Bird is the new squirrel

Car again.  After two days of travel and 17 total hours of driving, I was tired, slightly disoriented, and a little nauseated.  I jumped down and tried to shake off the vestiges of the journey.  As I crooked into a concave shape to restore comfort to my lower back, I broadly yawned.  I stretched back one leg at a time, and started to loosen up.  We’d arrived with daylight to spare, and it was time to discover this new location.  I just had to wake up a little more.

The air was humid and heavy, and the world seemed brighter after isolation within tinted windows.  I heard a hushed but constant whoosh in the background.  We progressed into a dim elevator which had trapped several mosquitoes.  I followed them suspiciously with my eyes until the reflective door opened to a hallway.  We entered the condo and I found my new room.  Between the 2 twin beds, I couldn’t decide, but what did it matter?  I could alternate between them if I really wanted to.

From the window in the living room, I could see swaying verdant plants, with broad leaves, long spikey fans, or tall wispy stalks, and then a flat but bumpy gray-cobalt surface which was always moving.  This surface expanded long past where I could see, and into the horizon.  As it disappeared from view, it darkened but never ceased its hypnotic motion.

When we went on walks, I saw rustling in the bushes, and crabs frantically scrambling into holes beneath broad thick brush.  I was so curious, but was torn between wariness and discovery.  It was so nice that Dad was at this new place, and we could spend time together.  The newness seemed much easier with him here.

I knew there was something causing the constant whooshing, which almost sounded like a car driving by on the road.  There was variety in the sound, but it was without the tones of a car’s approach or departure.  The air tasted cleaner than at home.  The salt smell was marked by a wetness that never dried; a clean rot and a slight rust.  It took a few days, but we finally progressed past the edge of the wooden walkway which forged a path through the expanse of rustling plants.  I stepped onto the shifting soft sand and felt it move under me as I re-balanced my weight.  Immediately the pervasive salt and damp was cut by the tang of seaweed as the whooshing became louder and more regular.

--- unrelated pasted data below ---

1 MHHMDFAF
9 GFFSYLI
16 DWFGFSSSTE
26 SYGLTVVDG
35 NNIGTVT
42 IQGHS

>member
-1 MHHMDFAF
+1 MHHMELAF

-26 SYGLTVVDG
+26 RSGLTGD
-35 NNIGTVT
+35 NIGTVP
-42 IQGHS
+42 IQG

We got closer to the water, and I was free to move around, but the water was moving too.  I’d experienced this before, so I knew it could be fun, but the motion and changeability still disturbed me.  The water approached and extended farther than I’d anticipated.  It got me wet.  This happened a few times, and then I wanted it to happen again.  I became bold and suddenly the water crashed into my chest.  But then it dragged me back into the wave and away from the sand.  This scared me.  Was this what the movement meant?  Running around the sand and shallow surf was much more fun, for now.

The second time we went to the beach, I was still wary.  But then, I saw it.  I saw the white silhouette of a bird.  A bird less than 20 feet away, standing in the sand near the moving water.  I was free, and so I ran.  I ran as fast as I could, but the bird saw me, spread its wings, bent its legs to push up, and was suddenly aloft.  I could be faster.  I knew I could catch it.  I put on more speed as it swooped along the edge of the waves.  I could hear my mommy screaming behind me, and didn’t really care.  This was too good.  The wind was rushing through my hair, and I felt like I was getting closer and closer.  Then, the bird angled one wing towards the ground, and changed direction to swerve swiftly towards the hill of thick brush and plants which were much taller than and sat across from the moving water.  My mommy ran faster and her voice became high pitched as she chased after me.  I was so glad she was having fun too!!

The bird angled again and mommy seemed to calm down as I ran back towards her.  She motioned for me to come, and called to me, but I wasn’t done.  The bird flew towards the horizon and I ran with complete abandon straight into the water.  A wave hit me full in the face, and I was only deterred a little.  Mommy caught up with me and pulled me back to the sand.  Her short pants were wet at the bottom and her gibberish words seemed annoyed.  Sometimes I wish I spoke English.  I wonder if she thinks that too.

I resisted a little – the bird was getting away – but mommy put my leash back on and was adamant in our retreat.  Going back over the wooden path meant getting hosed down, then a horrible wet experience in the bathtub as sand was methodically washed out of every crevice (I don’t understand the big deal with sand, by the way).  Even though freedom meant a bath, I was excited.  This new place was going to be alright.  I hope mommy lets me do that again.

– Your huckleberry

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